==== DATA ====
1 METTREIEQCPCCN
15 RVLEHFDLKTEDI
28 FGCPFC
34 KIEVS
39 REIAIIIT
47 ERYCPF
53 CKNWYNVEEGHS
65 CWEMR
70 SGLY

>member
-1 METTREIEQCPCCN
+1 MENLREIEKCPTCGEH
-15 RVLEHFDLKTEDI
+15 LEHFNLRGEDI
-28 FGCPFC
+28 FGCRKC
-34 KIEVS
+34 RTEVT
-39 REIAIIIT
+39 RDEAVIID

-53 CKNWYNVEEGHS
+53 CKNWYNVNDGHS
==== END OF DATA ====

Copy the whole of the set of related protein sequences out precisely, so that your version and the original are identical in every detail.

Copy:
1 METTREIEQCPCCN
15 RVLEHFDLKTEDI
28 FGCPFC
34 KIEVS
39 REIAIIIT
47 ERYCPF
53 CKNWYNVEEGHS
65 CWEMR
70 SGLY

>member
-1 METTREIEQCPCCN
+1 MENLREIEKCPTCGEH
-15 RVLEHFDLKTEDI
+15 LEHFNLRGEDI
-28 FGCPFC
+28 FGCRKC
-34 KIEVS
+34 RTEVT
-39 REIAIIIT
+39 RDEAVIID

-53 CKNWYNVEEGHS
+53 CKNWYNVNDGHS